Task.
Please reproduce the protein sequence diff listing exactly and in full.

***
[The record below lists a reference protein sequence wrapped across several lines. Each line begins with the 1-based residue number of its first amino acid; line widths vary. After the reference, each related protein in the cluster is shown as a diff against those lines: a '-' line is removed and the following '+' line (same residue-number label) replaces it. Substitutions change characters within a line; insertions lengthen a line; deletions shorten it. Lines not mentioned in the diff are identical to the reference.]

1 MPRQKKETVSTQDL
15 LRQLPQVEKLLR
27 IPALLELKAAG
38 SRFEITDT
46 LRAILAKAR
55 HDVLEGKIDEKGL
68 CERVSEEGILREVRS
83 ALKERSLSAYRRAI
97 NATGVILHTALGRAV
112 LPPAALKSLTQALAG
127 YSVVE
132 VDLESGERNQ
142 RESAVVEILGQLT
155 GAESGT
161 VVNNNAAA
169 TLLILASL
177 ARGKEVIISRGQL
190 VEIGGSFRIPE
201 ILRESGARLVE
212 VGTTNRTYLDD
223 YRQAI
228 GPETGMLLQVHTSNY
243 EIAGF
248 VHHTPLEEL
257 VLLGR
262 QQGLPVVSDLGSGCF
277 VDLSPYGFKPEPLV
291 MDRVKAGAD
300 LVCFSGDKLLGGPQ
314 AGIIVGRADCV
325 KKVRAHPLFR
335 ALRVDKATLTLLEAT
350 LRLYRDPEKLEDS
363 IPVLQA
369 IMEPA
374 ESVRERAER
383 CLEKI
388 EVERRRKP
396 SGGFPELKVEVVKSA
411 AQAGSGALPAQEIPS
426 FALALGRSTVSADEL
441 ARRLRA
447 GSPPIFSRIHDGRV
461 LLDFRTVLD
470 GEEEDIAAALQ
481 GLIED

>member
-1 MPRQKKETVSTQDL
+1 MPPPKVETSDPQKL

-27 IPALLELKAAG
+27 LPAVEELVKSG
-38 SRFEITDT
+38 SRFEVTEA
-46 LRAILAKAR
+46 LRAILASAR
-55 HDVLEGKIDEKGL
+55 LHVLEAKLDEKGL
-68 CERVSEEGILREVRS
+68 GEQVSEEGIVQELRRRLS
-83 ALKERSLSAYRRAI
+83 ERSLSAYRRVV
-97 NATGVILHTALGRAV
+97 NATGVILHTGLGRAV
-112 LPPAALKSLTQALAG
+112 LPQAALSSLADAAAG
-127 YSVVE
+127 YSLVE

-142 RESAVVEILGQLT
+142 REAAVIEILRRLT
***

[The record below lists a reference protein sequence wrapped across several lines. Each line begins with the 1-based residue number of its first amino acid; line widths vary. After the reference, each related protein in the cluster is shown as a diff against those lines: a '-' line is removed and the following '+' line (same residue-number label) replaces it. Substitutions change characters within a line; insertions lengthen a line; deletions shorten it. Lines not mentioned in the diff are identical to the reference.]

1 MPRQKKETVSTQDL
15 LRQLPQVEKLLR
27 IPALLELKAAG
38 SRFEITDT
46 LRAILAKAR
55 HDVLEGKIDEKGL
68 CERVSEEGILREVRS
83 ALKERSLSAYRRAI
97 NATGVILHTALGRAV
112 LPPAALKSLTQALAG
127 YSVVE
132 VDLESGERNQ
142 RESAVVEILGQLT
155 GAESGT
161 VVNNNAAA
169 TLLILASL
177 ARGKEVIISRGQL
190 VEIGGSFRIPE
201 ILRESGARLVE
212 VGTTNRTYLDD
223 YRQAI
228 GPETGMLLQVHTSNY
243 EIAGF
248 VHHTPLEEL
257 VLLGR
262 QQGLPVVSDLGSGCF
277 VDLSPYGFKPEPLV
291 MDRVKAGAD
300 LVCFSGDKLLGGPQ
314 AGIIVGRADCV
325 KKVRAHPLFR
335 ALRVDKATLTLLEAT
350 LRLYRDPEKLEDS
363 IPVLQA
369 IMEPA
374 ESVRERAER
383 CLEKI
388 EVERRRKP
396 SGGFPELKVEVVKSA
411 AQAGSGALPAQEIPS
426 FALALGRSTVSADEL
441 ARRLRA
447 GSPPIFSRIHDGRV
461 LLDFRTVLD
470 GEEEDIAAALQ
481 GLIED

>member
-1 MPRQKKETVSTQDL
+1 MPPPKVETSDPQKL

-27 IPALLELKAAG
+27 LPAVEELVKSG
-38 SRFEITDT
+38 SRFEVTEA
-46 LRAILAKAR
+46 LRAILASAR
-55 HDVLEGKIDEKGL
+55 LHVLEAKLDEKGL
-68 CERVSEEGILREVRS
+68 GEQVSEEGIVQELRRRLS
-83 ALKERSLSAYRRAI
+83 ERSLSAYRRVV
-97 NATGVILHTALGRAV
+97 NATGVILHTGLGRAV
-112 LPPAALKSLTQALAG
+112 LPQAALSSLADAAAG
-127 YSVVE
+127 YSLVE

-142 RESAVVEILGQLT
+142 REAAVIEILRRLT